The ZBS methodology helps companies in identifying unproductive funds and investing these funds in serving their customers better and reaching their strategic goals. The method can be easily applied to different industries, as transforming unproductive money to productive money is beneficial in all industries. The focus on the different cost categories however, will differ per industry. To determine this focus, it is important to investigate and understand the relative share of the cost categories as well as the expected savings per cost category. The expected savings will mostly depend on the ambition level of the company, as the objective of the program is to help spend money wisely. The Zero Based Spending methodology can therefore be used in any type of industry, for any savings ambition level, and will thus continue to deliver value for many years to come.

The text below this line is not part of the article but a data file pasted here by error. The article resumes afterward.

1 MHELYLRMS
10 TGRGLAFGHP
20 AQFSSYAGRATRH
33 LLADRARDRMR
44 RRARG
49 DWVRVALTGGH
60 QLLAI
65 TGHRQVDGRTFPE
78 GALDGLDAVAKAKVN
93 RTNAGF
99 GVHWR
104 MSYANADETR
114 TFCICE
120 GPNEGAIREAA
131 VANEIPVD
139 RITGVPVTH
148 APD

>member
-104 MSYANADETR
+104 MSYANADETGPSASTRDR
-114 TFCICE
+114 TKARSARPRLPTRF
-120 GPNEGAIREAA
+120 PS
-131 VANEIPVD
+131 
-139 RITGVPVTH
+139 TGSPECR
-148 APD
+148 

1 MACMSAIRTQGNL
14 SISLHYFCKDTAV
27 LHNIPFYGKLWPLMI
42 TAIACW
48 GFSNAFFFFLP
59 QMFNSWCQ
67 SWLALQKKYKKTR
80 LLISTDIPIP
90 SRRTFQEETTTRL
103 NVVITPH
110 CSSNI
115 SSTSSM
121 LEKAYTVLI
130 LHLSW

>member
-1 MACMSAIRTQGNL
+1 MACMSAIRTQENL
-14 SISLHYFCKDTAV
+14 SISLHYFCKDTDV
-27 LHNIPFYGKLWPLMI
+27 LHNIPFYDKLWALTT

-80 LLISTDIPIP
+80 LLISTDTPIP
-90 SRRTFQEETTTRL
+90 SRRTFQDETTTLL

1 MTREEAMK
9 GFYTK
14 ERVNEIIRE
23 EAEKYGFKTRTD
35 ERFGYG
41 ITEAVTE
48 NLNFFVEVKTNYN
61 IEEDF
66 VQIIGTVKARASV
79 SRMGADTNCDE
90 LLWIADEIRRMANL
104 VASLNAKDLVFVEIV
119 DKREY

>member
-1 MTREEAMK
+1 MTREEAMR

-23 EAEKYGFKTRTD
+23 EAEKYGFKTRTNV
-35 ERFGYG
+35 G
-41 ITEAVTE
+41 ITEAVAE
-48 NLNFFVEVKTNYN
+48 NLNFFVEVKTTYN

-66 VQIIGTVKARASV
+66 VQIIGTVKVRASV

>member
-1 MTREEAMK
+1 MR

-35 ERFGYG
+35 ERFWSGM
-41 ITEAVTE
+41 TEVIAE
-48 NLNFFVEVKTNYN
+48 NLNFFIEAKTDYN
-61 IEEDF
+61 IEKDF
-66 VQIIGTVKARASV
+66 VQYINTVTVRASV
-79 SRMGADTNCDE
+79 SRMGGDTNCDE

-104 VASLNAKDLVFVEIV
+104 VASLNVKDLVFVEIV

References

  1. Fueling growth through zero-based budgeting: How winners know where to place big bets, Accenture, April 2016.
  2. Mondeléz International Inc., FQ3 2014 Earnings Call.
  3. “Burger King takes aim at McDonald’s”, Financial Times, August 2014.